Read by QxMD icon Read

Annual Review of Genetics

Ilia A Droujinine, Norbert Perrimon
Studies in mammals and Drosophila have demonstrated the existence and significance of secreted factors involved in communication between distal organs. In this review, primarily focusing on Drosophila, we examine the known interorgan communication factors and their functions, physiological inducers, and integration in regulating physiology. Moreover, we describe how organ-sensing screens in Drosophila can systematically identify novel conserved interorgan communication factors. Finally, we discuss how interorgan communication enabled and evolved as a result of specialization of organs...
October 10, 2016: Annual Review of Genetics
Alan S L Wong, Gigi C G Choi, Timothy K Lu
High-order interactions among components of interconnected genetic networks regulate complex functions in biological systems, but deciphering these interactions is challenging. New strategies are emerging to decode these combinatorial genetic interactions across a wide range of organisms. Here, we review advances in multiplexed and combinatorial genetic perturbation technologies and high-throughput profiling platforms that are enabling the systematic dissection of complex genetic networks. These rapidly evolving technologies are being harnessed to probe combinatorial gene functions in functional genomics studies and have the potential to advance our understanding of how genetic networks regulate sophisticated biological phenotypes, to generate novel therapeutic strategies, and to enable the engineering of complex artificial gene networks...
October 6, 2016: Annual Review of Genetics
Lucas Sjulson, Daniela Cassataro, Shamik DasGupta, Gero Miesenböck
Genetically encoded tools for visualizing and manipulating neurons in vivo have led to significant advances in neuroscience, in large part because of the ability to target expression to specific cell populations of interest. Current methods enable targeting based on marker gene expression, development, anatomical projection pattern, synaptic connectivity, and recent activity as well as combinations of these factors. Here, we review these methods, focusing on issues of practical implementation as well as areas for future improvement...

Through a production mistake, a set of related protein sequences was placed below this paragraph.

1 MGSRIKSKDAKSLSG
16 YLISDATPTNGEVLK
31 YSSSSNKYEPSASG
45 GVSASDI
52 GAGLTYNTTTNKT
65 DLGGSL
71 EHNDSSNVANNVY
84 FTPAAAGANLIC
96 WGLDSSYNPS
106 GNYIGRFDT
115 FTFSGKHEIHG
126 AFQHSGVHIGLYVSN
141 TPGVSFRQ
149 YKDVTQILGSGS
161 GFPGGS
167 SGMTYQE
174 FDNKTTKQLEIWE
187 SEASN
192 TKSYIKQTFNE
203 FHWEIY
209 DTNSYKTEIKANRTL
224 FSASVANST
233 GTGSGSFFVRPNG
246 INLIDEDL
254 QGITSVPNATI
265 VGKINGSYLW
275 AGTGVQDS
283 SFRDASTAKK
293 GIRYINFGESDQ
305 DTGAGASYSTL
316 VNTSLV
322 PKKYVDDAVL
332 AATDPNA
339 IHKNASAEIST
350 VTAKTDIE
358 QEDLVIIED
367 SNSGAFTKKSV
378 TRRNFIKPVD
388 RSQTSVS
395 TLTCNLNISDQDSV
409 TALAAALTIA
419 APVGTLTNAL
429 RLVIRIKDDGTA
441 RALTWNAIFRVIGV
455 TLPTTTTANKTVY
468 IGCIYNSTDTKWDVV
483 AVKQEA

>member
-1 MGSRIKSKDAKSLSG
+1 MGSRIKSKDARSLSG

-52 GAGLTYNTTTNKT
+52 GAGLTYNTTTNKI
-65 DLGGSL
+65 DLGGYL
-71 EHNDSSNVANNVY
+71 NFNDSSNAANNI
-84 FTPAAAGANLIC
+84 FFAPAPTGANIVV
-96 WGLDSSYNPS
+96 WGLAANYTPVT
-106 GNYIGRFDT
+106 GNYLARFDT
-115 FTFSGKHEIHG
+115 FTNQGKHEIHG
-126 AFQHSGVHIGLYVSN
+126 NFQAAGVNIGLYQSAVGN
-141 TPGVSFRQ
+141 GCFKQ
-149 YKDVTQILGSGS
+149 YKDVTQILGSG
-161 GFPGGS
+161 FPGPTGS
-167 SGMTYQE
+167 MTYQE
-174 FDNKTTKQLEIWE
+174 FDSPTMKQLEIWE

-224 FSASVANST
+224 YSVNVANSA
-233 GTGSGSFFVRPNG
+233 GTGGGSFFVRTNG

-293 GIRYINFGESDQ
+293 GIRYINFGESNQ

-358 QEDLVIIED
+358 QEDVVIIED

October 6, 2016: Annual Review of Genetics
Leandro Quadrana, Vincent Colot
Transgenerational epigenetics is defined in opposition to developmental epigenetics and implies an absence of resetting of epigenetic states between generations. Unlike mammals, plants appear to be particularly prone to this type of inheritance. In this review, we summarize our knowledge about transgenerational epigenetics in plants, which entails heritable changes in DNA methylation. We emphasize the role of transposable elements and other repeat sequences in the creation of epimutable alleles. We also argue that because reprogramming of DNA methylation across generations seems limited in plants, the inheritance of DNA methylation defects results from the failure to reinforce rather than reset this modification during sexual reproduction...
October 6, 2016: Annual Review of Genetics
Juliane Macheleidt, Derek J Mattern, Juliane Fischer, Tina Netzker, Jakob Weber, Volker Schroeckh, Vito Valiante, Axel A Brakhage
Fungi have the capability to produce a tremendous number of so-called secondary metabolites, which possess a multitude of functions, e.g., communication signals during coexistence with other microorganisms, virulence factors during pathogenic interactions with plants and animals, and in medical applications. Therefore, research on this topic has intensified significantly during the past 10 years and thus knowledge of regulatory mechanisms and the understanding of the role of secondary metabolites have drastically increased...
October 5, 2016: Annual Review of Genetics
Alvaro Molina-Cruz, Martine M Zilversmit, Daniel E Neafsey, Daniel L Hartl, Carolina Barillas-Mury
Plasmodium falciparum malaria remains a devastating public health problem. Recent discoveries have shed light on the origin and evolution of Plasmodium parasites and their interactions with their vertebrate and mosquito hosts. P. falciparum malaria originated in Africa from a single horizontal transfer between an infected gorilla and a human, and became global as the result of human migration. Today, P. falciparum malaria is transmitted worldwide by more than 70 different anopheline mosquito species. Recent studies indicate that the mosquito immune system can be a barrier to malaria transmission and that the P...
October 3, 2016: Annual Review of Genetics
James E Haber
Double-strand breaks (DSBs) pose a severe challenge to genome integrity; consequently, cells have developed efficient mechanisms to repair DSBs through several pathways of homologous recombination and other nonhomologous end-joining processes. Much of our understanding of these pathways has come from the analysis of site-specific DSBs created by the HO endonuclease in the budding yeast Saccharomyces cerevisiae. I was fortunate to get in on the ground floor of analyzing the fate of synchronously induced DSBs through the study of what I coined "in vivo biochemistry...